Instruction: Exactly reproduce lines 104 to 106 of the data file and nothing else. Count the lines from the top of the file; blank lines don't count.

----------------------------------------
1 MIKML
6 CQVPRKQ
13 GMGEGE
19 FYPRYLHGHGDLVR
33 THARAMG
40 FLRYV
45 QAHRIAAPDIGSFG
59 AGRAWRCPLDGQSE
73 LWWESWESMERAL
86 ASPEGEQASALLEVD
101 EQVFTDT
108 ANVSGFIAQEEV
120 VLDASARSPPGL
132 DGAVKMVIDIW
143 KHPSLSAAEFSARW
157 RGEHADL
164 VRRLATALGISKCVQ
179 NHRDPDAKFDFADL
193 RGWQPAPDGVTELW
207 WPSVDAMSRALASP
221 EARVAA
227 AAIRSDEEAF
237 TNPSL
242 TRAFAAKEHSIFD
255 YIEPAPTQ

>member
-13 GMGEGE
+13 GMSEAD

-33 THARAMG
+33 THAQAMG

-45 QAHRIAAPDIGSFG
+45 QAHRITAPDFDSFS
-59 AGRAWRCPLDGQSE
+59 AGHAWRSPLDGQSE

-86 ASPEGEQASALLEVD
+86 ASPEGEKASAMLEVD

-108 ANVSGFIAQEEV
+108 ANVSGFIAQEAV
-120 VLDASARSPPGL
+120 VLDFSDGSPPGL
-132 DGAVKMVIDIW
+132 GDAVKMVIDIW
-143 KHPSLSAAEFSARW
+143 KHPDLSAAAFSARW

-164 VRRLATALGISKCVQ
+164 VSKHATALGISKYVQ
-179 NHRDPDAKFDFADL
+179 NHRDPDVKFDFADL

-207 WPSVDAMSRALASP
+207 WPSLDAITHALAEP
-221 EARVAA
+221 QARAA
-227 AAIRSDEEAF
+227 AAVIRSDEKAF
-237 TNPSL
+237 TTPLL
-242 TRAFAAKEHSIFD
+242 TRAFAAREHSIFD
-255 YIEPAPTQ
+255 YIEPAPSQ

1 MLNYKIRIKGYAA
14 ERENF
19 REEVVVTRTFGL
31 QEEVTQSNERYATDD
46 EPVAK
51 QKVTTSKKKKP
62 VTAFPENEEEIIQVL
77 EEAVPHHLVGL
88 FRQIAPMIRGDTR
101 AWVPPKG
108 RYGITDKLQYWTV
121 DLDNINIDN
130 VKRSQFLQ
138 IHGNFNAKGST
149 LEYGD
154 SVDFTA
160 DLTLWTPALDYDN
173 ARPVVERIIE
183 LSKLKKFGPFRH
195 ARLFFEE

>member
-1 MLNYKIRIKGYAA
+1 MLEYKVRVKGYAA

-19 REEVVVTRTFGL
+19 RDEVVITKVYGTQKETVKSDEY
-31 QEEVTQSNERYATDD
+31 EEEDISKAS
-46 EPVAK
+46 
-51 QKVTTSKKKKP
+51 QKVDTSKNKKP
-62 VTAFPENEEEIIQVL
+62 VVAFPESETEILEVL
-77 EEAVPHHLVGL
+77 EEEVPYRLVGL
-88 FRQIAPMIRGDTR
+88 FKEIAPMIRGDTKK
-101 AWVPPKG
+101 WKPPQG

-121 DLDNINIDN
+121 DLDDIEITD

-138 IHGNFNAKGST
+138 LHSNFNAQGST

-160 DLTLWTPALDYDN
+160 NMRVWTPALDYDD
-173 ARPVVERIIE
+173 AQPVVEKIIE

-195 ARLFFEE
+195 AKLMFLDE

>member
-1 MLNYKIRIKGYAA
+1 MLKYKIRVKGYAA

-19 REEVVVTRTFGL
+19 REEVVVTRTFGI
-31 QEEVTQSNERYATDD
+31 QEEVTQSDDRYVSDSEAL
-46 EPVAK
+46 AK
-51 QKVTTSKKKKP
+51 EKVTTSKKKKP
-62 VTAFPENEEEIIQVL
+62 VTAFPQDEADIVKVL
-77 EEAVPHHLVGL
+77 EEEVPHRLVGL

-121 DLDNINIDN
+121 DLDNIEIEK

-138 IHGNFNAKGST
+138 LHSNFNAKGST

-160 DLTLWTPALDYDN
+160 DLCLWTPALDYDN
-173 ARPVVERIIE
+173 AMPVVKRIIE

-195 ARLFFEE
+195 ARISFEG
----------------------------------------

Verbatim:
-160 DLTLWTPALDYDN
+160 NMRVWTPALDYDD
-173 ARPVVERIIE